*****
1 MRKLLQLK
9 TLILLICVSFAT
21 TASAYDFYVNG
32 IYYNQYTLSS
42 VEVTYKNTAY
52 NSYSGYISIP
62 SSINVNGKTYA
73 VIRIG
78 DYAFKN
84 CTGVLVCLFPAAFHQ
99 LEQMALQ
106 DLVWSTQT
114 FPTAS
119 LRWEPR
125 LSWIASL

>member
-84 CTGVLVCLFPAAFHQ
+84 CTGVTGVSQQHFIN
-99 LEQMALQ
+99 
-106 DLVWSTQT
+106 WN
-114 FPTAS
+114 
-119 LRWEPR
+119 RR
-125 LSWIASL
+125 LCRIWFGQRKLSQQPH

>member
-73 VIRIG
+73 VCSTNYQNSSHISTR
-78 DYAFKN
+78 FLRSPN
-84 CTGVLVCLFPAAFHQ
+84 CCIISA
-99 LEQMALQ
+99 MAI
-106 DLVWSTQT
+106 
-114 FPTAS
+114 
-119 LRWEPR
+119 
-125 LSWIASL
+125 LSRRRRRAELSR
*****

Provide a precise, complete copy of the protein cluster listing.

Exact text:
1 MRKLLQLK
9 TLILLICVSFAT
21 TASAYDFYVNG
32 IYYNQYTLSS
42 VEVTYKNTAY
52 NSYSGYISIP
62 SSINVNGKTYA
73 VIRIG
78 DYAFKN
84 CTGVLVCLFPAAFHQ
99 LEQMALQ
106 DLVWSTQT
114 FPTAS
119 LRWEPR
125 LSWIASL

>member
-84 CTGVLVCLFPAAFHQ
+84 CTGVTGVSQQHFIN
-99 LEQMALQ
+99 
-106 DLVWSTQT
+106 WN
-114 FPTAS
+114 
-119 LRWEPR
+119 RR
-125 LSWIASL
+125 LCRIWFGQRKLSQQPH

>member
-73 VIRIG
+73 VCSTNYQNSSHISTR
-78 DYAFKN
+78 FLRSPN
-84 CTGVLVCLFPAAFHQ
+84 CCIISA
-99 LEQMALQ
+99 MAI
-106 DLVWSTQT
+106 
-114 FPTAS
+114 
-119 LRWEPR
+119 
-125 LSWIASL
+125 LSRRRRRAELSR